What You Should Know About Hidden Fees
According to 16th-century astronomer Galileo, scientific achievement comes on the heels of discovery. The same could be said about achieving your financial goals. Consider that to become a successful investor you must discover what investment strategy and risk exposure can help meet your needs. Once you understand those “investment truths,” it can be easier to see what portfolio can lead you to your goals.
“All truths are easy to understand once they are discovered; the point is to discover them.”–Galileo
One truth mutual fund investors have come to easily understand is that costs matter, as cost and return are inversely related – the less you pay in costs, the more of the return you keep. Even a difference in cost less than 1% can have a huge effect on your returns over time. Hypothetically, an investor with a $100,000 portfolio that earns an average annual return of 6% would have $532,899 after 30 years when paying an annual cost of 0.25%. If that annual cost was 0.9%, the investor would have earned nearly $100,000 less with $438,976.
While some sophisticated investors are aware of the importance of investment costs, they may have yet to discover they are being charged hidden fees. Some fees do not show up on account statements or are obscurely titled in a fund prospectus. In the worst cases, investment advisers receive certain incentives to sell funds so it is in their best interest to keep the fees hidden behind the scenes.
Therefore, as you embark on achieving your financial goals, always be aware of the following hidden fees:
Definition: A fund’s expense ratio is the cost incurred by the fund to operate; it includes everything from management fees to administrative fees. While expense ratios are readily disclosed, what they are used for may not be. For example, some funds charge a 12b-1 fee, which is an additional charge to current shareholders to cover advertising and promotional expenses in order to attract new shareholders. Some fund expenses are distributed to investment advisers in compensation for selling the fund.
Effect: According to the Investment Company Institute (ICI), the average expense ratio for actively managed funds was 0.89% compared to 0.12% for index funds.
Location: Expense ratios can be found in a fund’s prospectus. Investors are encouraged to ask if their investment adviser receives compensation from any fund providers.
Definition: Whenever a security is bought or sold, there are transaction costs. These include costs from trades made within a fund, which are passed to shareholders, as well as the cost of trading shares of the fund itself through a broker or by your adviser. The cost of trading is based on the frequency in which the fund replaces securities, known as its turnover. A high rate indicates frequent trading. In addition, a fund that attempts to trade a large quantity of a security can create a market impact cost in which the fund’s buying or selling moves the price of that security.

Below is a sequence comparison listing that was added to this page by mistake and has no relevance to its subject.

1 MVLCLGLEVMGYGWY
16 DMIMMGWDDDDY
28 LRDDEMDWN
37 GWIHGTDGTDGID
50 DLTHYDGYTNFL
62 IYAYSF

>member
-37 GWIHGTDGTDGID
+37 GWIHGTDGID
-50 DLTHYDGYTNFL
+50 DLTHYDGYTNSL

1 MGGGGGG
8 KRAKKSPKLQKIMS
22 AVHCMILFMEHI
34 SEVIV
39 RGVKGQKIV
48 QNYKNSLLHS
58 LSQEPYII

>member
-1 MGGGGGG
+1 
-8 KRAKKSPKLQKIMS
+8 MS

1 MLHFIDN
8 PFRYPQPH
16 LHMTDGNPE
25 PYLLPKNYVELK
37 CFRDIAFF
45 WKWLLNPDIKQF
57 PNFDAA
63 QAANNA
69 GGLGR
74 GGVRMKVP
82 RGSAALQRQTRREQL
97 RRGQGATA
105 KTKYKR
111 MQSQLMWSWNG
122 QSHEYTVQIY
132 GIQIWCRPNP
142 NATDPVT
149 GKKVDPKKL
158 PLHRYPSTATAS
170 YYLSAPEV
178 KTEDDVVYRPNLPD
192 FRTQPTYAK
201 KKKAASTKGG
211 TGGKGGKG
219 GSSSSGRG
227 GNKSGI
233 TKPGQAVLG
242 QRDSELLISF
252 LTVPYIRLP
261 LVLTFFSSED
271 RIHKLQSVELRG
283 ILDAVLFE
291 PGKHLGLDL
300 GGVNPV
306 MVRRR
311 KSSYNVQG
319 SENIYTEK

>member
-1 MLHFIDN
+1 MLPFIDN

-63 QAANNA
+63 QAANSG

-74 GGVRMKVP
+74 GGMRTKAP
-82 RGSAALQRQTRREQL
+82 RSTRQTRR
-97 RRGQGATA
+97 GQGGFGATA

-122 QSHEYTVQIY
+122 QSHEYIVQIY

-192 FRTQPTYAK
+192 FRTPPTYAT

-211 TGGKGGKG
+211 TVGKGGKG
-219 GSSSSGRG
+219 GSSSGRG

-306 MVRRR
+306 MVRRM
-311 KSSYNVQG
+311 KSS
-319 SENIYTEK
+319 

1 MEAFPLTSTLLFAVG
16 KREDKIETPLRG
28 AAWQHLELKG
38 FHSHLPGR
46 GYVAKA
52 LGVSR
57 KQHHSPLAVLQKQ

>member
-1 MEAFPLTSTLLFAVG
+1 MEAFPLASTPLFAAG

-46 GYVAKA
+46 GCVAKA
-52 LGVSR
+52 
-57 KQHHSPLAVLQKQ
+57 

Effect: Unknown. In a study published by the Financial Analysts Journal, the average trading costs of thousands of mutual funds was 1.44% of total assets. However, trading can also cost investors in additional taxes that result from any capital gains realized throughout the calendar year, both from portfolio managers trading securities within the fund itself and from trading shares of the fund, at the individual investor level, which you may not discover until the end of the year.
Location: The turnover rate of a fund is typically included in a prospectus in the form of a percentage, although it may not always be easily found. Meanwhile, an adviser should be transparent about the fund’s trading operations.
Definition: A sales load is a commission paid to the salesperson of the fund. It is either a front-end load taken out of the initial investment when shares are bought, which will reduce the amount of shares you can buy, or a back-end load deducted from proceeds when shares are sold, which may reduce your profit. It can also be another form of compensation provided to advisers from fund providers.
Effect: The average front-end sales load for stocks, according to the ICI, was 1% in 2013, but they could reach as high as 5.3%.
Location: The sales load charged by a fund, if any, should be stated in its prospectus. Whether your adviser receives such commissions will not. Therefore, ask your adviser whether no-load funds or load funds are used in your portfolio.
When it comes to investing, complexity and unnecessary expenses do not translate into better results. You get what you don’t pay for. Instead, you may discover that investments that are easy to understand can provide more in the return you get to keep. Low-cost index funds, for example, have the established goal of replicating a published index. Therefore, there are no expenses for managers or research. It is one reason why, on average, index funds operate with lower in cost than actively managed funds. Another reason is that they generally have low turnover, because trading occurs only in the event of a change in the index it tracks or the need to raise cash for redemptions. This is why index funds tend to be tax-efficient.
The same can be said about investment advisers. Those that are fiduciaries, meaning they are legally bound to work for best interest of their clients rather than themselves, may help investors discover and understand what can work best for them to meet their financial goals.